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Addict Biol. 2010 Jul;15(3):304-11. doi: 10.1111/j.1369-1600.2010.00216.x. Epub 2010 May 6.

Ghrelin increases intake of rewarding food in rodents.

Author information

1
Department of Physiology/Endocrinology, The Sahlgrenska Academy at the University of Gothenburg, SE-405 30 Gothenburg, Sweden. emil.egecioglu@medic.gu.se

Abstract

We investigated whether ghrelin action at the level of the ventral tegmental area (VTA), a key node in the mesolimbic reward system, is important for the rewarding and motivational aspects of the consumption of rewarding/palatable food. Mice with a disrupted gene encoding the ghrelin receptor (GHS-R1A) and rats treated peripherally with a GHS-R1A antagonist both show suppressed intake of rewarding food in a free choice (chow/rewarding food) paradigm. Moreover, accumbal dopamine release induced by rewarding food was absent in GHS-R1A knockout mice. Acute bilateral intra-VTA administration of ghrelin increased 1-hour consumption of rewarding food but not standard chow. In comparison with sham rats, VTA-lesioned rats had normal intracerebroventricular ghrelin-induced chow intake, although both intake of and time spent exploring rewarding food was decreased. Finally, the ability of rewarding food to condition a place preference was suppressed by the GHS-R1A antagonist in rats. Our data support the hypothesis that central ghrelin signaling at the level of the VTA is important for the incentive value of rewarding food.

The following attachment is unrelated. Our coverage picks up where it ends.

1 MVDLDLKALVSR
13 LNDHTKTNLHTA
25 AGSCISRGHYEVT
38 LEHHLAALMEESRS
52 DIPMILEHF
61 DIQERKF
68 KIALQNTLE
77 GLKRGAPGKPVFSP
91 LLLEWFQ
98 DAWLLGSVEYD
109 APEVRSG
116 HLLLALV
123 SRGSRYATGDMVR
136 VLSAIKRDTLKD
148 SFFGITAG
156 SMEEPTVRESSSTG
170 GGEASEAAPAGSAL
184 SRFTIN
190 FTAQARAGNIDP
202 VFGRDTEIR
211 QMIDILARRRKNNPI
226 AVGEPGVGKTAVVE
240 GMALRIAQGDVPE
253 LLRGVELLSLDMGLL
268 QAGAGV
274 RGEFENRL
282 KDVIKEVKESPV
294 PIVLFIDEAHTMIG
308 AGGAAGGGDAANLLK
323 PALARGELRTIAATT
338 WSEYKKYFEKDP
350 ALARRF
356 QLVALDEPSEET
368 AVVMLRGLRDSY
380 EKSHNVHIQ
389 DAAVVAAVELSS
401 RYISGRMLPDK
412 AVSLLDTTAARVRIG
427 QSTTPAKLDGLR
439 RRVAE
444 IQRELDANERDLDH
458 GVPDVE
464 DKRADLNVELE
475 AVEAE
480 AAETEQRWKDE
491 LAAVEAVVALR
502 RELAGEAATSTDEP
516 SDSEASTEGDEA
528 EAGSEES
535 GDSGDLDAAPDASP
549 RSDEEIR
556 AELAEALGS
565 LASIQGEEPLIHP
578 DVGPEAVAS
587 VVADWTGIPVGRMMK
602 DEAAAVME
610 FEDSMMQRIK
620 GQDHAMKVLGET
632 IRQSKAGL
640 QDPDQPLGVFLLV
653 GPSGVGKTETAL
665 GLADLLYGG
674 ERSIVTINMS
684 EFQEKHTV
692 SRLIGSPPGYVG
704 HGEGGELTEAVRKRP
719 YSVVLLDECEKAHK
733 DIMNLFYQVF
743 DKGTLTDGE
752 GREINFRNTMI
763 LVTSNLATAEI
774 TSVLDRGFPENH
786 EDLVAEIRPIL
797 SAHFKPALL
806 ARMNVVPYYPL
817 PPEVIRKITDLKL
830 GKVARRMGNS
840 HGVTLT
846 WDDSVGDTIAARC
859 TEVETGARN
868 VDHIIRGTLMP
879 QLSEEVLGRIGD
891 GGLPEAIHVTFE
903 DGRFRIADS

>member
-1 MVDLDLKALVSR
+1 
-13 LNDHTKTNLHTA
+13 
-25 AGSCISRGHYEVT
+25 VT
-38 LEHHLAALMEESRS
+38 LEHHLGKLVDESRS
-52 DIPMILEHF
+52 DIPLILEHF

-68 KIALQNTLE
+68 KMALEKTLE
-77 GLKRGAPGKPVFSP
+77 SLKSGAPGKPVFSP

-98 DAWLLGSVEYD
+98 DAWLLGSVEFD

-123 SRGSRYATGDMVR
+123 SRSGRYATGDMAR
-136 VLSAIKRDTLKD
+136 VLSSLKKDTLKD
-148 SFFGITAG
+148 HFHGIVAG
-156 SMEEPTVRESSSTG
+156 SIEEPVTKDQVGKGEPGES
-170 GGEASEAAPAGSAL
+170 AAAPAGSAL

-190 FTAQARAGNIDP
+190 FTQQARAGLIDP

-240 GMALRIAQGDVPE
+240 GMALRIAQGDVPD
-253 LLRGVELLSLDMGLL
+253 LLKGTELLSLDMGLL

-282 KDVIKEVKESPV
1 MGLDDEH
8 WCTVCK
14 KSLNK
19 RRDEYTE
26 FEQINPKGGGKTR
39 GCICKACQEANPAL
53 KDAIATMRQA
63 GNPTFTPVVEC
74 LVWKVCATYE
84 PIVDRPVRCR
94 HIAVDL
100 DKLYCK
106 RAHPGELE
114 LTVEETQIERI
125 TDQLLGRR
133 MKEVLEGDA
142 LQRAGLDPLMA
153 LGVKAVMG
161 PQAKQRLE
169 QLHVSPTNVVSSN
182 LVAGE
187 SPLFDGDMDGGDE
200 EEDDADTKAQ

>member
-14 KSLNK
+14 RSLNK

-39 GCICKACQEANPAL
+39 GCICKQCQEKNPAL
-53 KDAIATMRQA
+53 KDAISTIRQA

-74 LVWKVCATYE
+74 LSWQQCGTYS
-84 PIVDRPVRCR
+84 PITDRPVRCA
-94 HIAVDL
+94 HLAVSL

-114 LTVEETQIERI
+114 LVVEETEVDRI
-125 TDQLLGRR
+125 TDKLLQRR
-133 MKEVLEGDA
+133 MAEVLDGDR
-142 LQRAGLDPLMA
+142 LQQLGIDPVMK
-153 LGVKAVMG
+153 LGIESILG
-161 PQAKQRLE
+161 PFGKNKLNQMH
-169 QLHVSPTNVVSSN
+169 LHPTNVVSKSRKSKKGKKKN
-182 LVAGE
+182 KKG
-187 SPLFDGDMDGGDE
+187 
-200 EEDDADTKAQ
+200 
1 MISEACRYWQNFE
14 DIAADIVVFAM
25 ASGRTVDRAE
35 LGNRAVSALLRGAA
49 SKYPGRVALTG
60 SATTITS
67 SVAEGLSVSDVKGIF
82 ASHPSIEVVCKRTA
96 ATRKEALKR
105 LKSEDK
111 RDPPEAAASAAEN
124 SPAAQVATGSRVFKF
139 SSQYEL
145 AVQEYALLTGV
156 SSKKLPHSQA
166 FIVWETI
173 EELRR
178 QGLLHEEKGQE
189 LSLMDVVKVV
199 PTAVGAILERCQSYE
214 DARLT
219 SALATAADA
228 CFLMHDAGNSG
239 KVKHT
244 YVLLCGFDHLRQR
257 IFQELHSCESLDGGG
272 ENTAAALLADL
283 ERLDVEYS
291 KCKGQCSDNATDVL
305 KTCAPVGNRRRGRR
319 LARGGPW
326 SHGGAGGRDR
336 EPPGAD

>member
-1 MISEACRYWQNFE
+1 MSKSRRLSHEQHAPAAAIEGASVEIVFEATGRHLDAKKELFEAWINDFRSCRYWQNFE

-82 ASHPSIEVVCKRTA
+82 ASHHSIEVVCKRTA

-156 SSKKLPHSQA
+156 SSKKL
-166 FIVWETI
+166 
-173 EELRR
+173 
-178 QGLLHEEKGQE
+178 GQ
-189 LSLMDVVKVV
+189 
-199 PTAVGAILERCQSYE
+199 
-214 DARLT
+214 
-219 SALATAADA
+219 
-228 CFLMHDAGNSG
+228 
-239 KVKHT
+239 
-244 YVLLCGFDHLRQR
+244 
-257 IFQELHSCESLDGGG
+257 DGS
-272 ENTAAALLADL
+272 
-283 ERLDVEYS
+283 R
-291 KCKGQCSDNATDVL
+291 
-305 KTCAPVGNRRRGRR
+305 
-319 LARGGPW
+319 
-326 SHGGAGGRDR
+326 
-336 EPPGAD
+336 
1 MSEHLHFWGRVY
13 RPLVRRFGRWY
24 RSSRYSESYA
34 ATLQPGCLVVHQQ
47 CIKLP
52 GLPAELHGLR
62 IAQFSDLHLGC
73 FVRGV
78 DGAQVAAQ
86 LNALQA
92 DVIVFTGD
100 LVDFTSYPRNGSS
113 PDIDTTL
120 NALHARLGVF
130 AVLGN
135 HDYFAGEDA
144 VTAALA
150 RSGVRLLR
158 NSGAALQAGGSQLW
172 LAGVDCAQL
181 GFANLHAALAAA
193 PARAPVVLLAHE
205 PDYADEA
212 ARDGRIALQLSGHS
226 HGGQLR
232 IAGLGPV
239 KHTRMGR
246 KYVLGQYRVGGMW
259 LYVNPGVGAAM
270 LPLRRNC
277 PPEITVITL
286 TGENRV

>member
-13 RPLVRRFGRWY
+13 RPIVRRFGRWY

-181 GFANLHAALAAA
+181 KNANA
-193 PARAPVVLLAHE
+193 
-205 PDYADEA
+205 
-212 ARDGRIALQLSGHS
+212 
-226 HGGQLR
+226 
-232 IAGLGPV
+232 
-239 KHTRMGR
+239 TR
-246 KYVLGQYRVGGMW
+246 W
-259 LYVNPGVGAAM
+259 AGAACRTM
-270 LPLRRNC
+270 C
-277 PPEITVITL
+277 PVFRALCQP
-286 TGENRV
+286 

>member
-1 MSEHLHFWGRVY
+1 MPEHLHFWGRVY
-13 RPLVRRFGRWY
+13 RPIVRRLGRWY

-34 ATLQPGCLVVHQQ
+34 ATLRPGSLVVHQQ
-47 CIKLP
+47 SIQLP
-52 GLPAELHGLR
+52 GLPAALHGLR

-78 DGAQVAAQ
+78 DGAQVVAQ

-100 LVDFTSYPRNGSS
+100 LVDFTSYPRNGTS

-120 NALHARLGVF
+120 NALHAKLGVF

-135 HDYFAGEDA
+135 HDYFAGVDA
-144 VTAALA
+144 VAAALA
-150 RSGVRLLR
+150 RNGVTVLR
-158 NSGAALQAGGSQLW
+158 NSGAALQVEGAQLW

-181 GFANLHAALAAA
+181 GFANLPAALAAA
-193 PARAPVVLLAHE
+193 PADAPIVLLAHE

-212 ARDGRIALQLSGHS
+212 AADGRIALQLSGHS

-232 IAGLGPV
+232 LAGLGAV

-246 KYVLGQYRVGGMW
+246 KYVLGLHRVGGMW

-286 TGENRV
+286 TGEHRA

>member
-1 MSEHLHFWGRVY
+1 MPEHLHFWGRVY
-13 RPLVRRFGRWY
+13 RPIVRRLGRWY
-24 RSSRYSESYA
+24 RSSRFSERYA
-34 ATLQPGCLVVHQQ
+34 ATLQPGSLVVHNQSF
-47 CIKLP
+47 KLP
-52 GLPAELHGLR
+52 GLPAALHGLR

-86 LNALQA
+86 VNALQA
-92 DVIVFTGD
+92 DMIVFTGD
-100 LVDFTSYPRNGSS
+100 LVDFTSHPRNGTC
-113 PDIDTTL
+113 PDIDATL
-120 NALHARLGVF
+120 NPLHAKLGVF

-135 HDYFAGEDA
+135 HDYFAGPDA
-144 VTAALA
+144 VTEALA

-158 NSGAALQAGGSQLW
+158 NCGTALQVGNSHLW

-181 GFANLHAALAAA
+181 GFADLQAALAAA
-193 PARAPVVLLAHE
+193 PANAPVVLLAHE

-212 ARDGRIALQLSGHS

PMID:
20477752
PMCID:
PMC2901520
DOI:
10.1111/j.1369-1600.2010.00216.x
[Indexed for MEDLINE]
Free PMC Article

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